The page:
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Enayat Asadi

Afghanis form one of the world’s largest protracted refugee populations; according to the UNHCR the 2.6 million Afghan refugees comprise more than 10% of the world’s refugee population. In addition to those who have fled Afghanistan, there are more than 2 million people internally displaced.

Refugees started fleeing Afghanistan more than forty years ago after the Soviet invasion, but as the violence continued and then worsened, refugees and internally displaced persons (IDPs) are hesitant to resettle. Since 2001, an estimated 43,000 civilians have been killed directly by the conflict, and many more have died as a result of the destruction of critical infrastructure and widespread poverty.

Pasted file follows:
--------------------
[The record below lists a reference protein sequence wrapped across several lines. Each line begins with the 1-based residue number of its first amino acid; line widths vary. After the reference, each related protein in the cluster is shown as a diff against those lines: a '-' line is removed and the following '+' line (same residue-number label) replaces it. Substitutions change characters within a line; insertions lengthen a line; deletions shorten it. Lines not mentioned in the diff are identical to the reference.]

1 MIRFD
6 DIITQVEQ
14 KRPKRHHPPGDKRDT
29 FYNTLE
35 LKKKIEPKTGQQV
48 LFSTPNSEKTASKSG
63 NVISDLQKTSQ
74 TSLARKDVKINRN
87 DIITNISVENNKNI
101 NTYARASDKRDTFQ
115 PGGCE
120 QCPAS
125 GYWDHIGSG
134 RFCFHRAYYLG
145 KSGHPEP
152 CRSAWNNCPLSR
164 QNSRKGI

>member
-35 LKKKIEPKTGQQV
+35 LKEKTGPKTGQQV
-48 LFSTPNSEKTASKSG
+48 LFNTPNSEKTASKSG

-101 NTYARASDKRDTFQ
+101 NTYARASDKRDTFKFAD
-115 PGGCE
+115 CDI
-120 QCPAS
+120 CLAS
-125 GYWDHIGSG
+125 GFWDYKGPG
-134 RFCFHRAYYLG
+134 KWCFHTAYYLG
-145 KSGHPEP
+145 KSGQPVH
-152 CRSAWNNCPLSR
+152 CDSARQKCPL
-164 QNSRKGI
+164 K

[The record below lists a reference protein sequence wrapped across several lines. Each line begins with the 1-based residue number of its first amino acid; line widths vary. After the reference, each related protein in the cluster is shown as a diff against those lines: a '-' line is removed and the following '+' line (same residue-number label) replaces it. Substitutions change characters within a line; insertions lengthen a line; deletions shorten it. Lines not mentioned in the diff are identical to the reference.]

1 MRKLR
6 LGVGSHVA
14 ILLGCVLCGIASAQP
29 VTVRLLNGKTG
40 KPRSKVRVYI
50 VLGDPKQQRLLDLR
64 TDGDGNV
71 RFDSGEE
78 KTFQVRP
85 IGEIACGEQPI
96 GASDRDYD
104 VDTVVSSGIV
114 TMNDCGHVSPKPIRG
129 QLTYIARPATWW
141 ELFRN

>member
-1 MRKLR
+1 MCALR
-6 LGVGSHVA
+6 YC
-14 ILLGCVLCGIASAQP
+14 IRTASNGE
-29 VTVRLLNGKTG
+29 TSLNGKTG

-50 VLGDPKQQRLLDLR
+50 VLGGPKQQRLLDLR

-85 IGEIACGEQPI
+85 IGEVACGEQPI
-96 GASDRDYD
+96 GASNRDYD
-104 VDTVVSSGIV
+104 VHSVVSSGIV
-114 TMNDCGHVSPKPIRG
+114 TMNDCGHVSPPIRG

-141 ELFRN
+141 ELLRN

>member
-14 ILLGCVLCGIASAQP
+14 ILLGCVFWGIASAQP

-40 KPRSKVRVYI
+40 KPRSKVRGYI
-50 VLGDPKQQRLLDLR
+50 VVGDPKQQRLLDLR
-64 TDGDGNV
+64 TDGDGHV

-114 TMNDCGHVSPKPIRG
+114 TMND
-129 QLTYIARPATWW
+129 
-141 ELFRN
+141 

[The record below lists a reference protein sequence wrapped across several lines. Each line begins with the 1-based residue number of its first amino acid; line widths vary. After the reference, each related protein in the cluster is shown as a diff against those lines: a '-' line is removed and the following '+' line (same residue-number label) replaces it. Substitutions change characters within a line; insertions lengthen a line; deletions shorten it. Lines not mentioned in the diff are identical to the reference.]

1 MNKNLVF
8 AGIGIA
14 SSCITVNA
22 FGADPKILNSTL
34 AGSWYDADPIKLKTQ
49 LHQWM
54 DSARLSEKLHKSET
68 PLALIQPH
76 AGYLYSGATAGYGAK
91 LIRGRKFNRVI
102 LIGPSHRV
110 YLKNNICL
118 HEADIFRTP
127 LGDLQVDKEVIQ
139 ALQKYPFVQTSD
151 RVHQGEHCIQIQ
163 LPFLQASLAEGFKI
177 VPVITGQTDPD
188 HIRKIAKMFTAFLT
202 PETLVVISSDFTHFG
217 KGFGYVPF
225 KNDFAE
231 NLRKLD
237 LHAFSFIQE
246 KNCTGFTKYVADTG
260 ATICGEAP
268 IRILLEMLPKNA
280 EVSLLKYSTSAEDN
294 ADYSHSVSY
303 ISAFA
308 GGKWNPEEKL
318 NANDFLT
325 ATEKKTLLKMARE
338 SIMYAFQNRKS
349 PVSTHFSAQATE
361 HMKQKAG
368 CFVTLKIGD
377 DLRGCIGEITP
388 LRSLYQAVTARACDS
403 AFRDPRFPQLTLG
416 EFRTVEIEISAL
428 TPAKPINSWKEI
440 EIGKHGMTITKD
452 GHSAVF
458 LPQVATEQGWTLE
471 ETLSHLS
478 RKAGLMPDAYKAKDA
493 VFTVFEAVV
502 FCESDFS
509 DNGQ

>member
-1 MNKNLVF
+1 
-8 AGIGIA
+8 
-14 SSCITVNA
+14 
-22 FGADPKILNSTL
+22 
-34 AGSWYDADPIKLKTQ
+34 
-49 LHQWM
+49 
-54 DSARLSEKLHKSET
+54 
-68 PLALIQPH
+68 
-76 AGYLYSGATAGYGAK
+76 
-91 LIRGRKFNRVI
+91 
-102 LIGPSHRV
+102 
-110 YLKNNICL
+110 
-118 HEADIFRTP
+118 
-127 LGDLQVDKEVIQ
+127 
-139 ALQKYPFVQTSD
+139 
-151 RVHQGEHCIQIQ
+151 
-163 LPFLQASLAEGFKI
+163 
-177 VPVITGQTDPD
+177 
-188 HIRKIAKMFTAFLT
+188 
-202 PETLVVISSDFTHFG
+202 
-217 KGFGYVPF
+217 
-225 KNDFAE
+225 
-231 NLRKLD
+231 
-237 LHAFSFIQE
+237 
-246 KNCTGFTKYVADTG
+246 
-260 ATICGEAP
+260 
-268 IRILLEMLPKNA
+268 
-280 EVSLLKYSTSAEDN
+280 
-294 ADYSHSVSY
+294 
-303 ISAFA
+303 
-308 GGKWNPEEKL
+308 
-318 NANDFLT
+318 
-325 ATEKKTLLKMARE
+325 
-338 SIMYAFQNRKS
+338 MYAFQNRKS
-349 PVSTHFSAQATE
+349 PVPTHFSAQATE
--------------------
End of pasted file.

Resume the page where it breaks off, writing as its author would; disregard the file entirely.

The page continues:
Iran hosts an estimated 3 million of these refugees, the second largest population of Afghan refugees in the world. Iran has been praised for its treatment of the 1 million documented Afghan refugees, but the unregistered live under constant threat of deportation. Unable to access essential services including health care and education, many live in poverty and are vulnerable to exploitation by traffickers, armed groups, and criminal organizations. Their children are especially at risk; trafficked children are forced to beg on the street or work in construction or manufacturing jobs, often suffering physical and sexual abuse from their captors. Young boys have also forcibly conscripted or coerced into joining paramilitary groups that are sent to fight in Syria. These young soldiers are often used tactically as first-wave infantry, suffering heavy casualties. Despite these risks, many refugees prefer to stay in Iran, risking deportation and abuse rather than return to the destruction and violence that awaits them in Afghanistan.